Monday April 14, 2014
A perfect day for a spring game, an entertaining game, and no long-term injuries. We’ll take it.
- If I dare to take one conclusion from G-Day, it’s this: Georgia’s going to go as far in 2014 as its offensive line and secondary allows. That’s not a surprising development – those two areas have seen the most attrition and turnover from the 2013 team. In a way, it was a bit of a relief to see things play out that way. It would have been more of a concern to have seen deficiencies pop up in unexpected areas that were supposed to be strengths.
- Georgia’s going to have a good problem at receiver this fall. We didn’t need much of a reminder of Bennett’s sure hands, but his incredible catch did the job. Conley also didn’t have much to prove, but he looks every bit the polished upperclassman. It’s going to be interesting to see how Mitchell works back in to this group and who Mason settles on as his favored targets. Add back in JSW after a likely suspension, and Mason’s options increase. Richt and Bobo do like to rotate in receivers, so there will be opportunities for the catches that went to Wooten and McGowan last season. Reggie Davis looked most ready to join that next group of receivers. Rumph, a star of the 2013 spring game, had a couple of unfortunate drops. Towns seems more comfortable this year, and he’d get the nod ahead of Tibbs or LeMay.
- Can’t mention the receivers without a nod to walk-on Clay Johnson who led the black team with 5 catches for 75 yards. Johnson takes the Ronnie Powell Award.
- This depth at receiver leads me to think that Tramel Terry might be left to sink or swim on defense. Yes, it’s been a struggle for him. I can see the frustration – as a gifted receiver, it might not be as natural to “become a defensive player.” Moving back to offense would be a long view. It would be tough to get on the field this season even for the most talented newcomer, but Georgia does need receivers for 2015. Does the short-term need at safety trump that? Terry didn’t look as behind the curve on Saturday as his frustration might have led us to think.
- We didn’t see much from the running game, and that’s fine – we were more interested in getting a look at the quarterback depth. We know what we have at tailback with Gurley and Marshall, and Gurley’s few touches were enough to give you the warm fuzzies. His catches out of the backfield are an added dimension to an already-loaded passing game. Douglas will continue to be a factor, and it was a nice debut for Turman. The only question for August is whether Turman and Douglas give the team enough to consider a redshirt for one or both of the prized incoming tailback signees.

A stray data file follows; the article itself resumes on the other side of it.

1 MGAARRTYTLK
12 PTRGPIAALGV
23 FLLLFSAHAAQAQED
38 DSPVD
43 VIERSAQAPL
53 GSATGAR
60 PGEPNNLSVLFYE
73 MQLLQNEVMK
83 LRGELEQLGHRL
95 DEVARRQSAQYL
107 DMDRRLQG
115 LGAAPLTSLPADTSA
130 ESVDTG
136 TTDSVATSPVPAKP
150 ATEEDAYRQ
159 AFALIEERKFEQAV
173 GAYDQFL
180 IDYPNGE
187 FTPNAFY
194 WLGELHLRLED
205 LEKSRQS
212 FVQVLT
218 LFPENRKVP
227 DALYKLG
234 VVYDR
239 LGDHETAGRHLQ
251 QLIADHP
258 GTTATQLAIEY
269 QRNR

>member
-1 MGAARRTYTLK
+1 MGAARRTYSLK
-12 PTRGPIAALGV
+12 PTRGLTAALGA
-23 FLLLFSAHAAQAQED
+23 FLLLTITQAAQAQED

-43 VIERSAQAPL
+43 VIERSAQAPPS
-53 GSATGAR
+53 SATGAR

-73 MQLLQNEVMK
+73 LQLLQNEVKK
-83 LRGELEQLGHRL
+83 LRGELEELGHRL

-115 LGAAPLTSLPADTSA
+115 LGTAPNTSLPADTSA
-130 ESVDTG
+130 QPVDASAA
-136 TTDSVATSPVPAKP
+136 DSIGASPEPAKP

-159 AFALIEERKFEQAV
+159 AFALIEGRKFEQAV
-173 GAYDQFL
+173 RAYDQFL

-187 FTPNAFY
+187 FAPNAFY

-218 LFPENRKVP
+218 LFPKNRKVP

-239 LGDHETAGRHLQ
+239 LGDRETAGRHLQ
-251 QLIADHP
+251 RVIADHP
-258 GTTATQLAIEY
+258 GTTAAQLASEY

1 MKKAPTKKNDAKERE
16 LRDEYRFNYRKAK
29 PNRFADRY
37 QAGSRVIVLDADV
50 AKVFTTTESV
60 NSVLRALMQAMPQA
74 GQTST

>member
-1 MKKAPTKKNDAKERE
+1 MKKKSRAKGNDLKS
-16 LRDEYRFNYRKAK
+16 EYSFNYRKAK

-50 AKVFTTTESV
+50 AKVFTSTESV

- The pass rush is going to be fun to watch. Floyd and Jenkins were as active as we all hoped, but it was also encouraging to see pressure and plays along the line from the next group – Deloach, Bellamy, and Dawson. We also saw a glimpse of what coaches hoped for from Toby Johnson – his agility and size along the line will help make up for the loss of Garrison Smith.
- The offensive line had its hands full with a good pass rush, but it had its moments. Left guard continues to be the biggest question.
- The attrition and injuries in the secondary make it tough to get a read. That said, there were still a few regulars to watch. Moore was active and made a couple of impressive hits. Swann, as we saw last season, seems to be more of a natural fit in the nickel “star” spot. Wiggins and Dawson (not to mention Swann) drew pass interference flags. I suppose the positive is that at least they were in the neighborhood to battle for the ball. As Pruitt continues his work on technique, hopefully those plays will turn into deflections or turnovers. Getting to the spot is a starting point.
- As for the defense overall, it’s still a work in progress. What we’ll see in a few months will depend on how fast some recover from injury while others join the team. An early focus on fundamentals is paying off – we were impressed by the tackling and pursuit. The success of Mason and the first team shows how much work remains, but that’s the core of a very good offense. Finding those missing pieces in the secondary will be the biggest challenge Pruitt faces before his first season as coordinator.
That’s what I saw. How about you?